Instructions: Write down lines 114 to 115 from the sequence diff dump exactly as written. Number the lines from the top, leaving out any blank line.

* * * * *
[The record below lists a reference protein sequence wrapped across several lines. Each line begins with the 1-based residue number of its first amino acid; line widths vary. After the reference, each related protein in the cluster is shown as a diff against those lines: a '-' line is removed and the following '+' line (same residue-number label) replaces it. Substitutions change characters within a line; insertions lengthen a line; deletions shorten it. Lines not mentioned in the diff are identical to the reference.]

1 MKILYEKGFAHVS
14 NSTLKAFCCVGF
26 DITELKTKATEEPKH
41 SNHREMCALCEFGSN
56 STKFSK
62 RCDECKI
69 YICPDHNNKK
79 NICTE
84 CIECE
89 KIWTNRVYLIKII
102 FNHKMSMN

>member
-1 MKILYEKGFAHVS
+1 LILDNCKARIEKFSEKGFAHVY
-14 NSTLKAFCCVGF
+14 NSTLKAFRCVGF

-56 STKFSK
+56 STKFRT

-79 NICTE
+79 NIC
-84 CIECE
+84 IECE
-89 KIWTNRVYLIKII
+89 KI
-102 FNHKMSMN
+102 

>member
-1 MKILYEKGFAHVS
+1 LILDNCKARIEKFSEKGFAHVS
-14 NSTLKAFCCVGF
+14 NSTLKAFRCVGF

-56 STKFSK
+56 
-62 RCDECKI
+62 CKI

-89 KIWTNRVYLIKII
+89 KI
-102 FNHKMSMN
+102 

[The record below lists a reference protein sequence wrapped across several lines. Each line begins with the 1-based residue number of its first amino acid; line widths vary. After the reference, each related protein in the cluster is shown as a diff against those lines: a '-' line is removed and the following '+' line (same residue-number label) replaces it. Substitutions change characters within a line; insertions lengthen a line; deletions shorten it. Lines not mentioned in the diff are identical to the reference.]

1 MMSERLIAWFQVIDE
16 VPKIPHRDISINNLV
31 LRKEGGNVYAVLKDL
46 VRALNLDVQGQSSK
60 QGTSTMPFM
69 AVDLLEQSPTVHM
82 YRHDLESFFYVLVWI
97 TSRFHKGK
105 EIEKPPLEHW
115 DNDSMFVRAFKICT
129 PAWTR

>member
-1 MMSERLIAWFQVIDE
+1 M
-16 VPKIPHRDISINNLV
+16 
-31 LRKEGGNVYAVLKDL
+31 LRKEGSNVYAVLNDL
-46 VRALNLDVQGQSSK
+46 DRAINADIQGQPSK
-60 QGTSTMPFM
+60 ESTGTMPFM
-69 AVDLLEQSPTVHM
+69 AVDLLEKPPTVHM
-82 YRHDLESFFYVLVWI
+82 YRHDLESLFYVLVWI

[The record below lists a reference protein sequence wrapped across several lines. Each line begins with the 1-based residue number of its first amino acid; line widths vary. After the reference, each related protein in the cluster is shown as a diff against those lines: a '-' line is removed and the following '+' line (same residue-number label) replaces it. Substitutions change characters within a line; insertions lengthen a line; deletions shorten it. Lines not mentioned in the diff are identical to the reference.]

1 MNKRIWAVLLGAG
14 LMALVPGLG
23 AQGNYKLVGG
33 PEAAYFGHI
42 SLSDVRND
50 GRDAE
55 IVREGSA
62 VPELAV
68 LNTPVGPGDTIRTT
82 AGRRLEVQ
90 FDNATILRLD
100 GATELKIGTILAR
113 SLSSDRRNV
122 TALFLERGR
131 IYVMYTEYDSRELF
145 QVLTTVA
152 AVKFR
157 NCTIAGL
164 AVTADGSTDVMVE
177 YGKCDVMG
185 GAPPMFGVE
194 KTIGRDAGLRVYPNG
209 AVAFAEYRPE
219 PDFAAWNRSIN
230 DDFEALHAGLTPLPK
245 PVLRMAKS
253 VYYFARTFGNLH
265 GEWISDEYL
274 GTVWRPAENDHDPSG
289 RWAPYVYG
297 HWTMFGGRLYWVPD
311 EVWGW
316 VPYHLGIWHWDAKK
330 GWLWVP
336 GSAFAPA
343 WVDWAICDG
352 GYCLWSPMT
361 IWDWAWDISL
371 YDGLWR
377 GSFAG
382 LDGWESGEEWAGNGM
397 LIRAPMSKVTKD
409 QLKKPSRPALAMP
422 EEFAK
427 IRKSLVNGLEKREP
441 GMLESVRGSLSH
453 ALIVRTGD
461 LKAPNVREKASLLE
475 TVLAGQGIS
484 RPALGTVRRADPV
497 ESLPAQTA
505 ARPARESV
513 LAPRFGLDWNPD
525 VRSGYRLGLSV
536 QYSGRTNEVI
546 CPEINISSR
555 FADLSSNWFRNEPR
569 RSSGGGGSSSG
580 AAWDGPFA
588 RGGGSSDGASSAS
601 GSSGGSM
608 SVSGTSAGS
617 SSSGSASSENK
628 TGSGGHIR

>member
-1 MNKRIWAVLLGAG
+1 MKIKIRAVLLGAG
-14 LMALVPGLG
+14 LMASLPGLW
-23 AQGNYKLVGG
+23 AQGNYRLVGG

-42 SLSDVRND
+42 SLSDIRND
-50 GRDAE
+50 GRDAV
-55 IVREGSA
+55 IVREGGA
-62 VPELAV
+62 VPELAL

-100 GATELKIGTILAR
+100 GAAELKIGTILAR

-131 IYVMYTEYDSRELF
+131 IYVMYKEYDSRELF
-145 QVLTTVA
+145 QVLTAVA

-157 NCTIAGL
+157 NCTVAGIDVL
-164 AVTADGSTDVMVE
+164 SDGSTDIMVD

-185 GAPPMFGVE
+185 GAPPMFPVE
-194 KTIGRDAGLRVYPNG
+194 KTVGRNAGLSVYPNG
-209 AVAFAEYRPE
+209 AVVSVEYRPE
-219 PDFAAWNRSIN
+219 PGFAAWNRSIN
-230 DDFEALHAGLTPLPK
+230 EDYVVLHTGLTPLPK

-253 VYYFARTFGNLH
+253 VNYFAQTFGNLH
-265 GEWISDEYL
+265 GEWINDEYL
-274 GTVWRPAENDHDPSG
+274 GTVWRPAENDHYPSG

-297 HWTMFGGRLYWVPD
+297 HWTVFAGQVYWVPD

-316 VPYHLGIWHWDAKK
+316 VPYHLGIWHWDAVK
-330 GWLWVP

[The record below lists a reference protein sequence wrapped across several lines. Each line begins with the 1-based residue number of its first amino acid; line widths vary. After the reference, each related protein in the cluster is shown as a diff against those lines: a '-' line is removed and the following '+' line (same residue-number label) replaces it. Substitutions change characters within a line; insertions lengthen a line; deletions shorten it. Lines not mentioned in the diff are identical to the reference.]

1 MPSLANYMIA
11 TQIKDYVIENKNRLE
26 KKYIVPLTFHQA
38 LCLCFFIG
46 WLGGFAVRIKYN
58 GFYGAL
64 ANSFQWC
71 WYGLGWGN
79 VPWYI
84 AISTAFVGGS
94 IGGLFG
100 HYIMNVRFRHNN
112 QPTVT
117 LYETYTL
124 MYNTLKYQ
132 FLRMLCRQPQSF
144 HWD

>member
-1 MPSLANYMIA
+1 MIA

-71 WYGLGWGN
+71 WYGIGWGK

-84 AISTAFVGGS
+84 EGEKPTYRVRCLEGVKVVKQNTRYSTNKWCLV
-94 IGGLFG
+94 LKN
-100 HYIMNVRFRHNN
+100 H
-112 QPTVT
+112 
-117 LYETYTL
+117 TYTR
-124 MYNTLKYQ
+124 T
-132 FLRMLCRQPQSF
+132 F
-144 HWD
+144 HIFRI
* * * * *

441 GMLESVRGSLSH
453 ALIVRTGD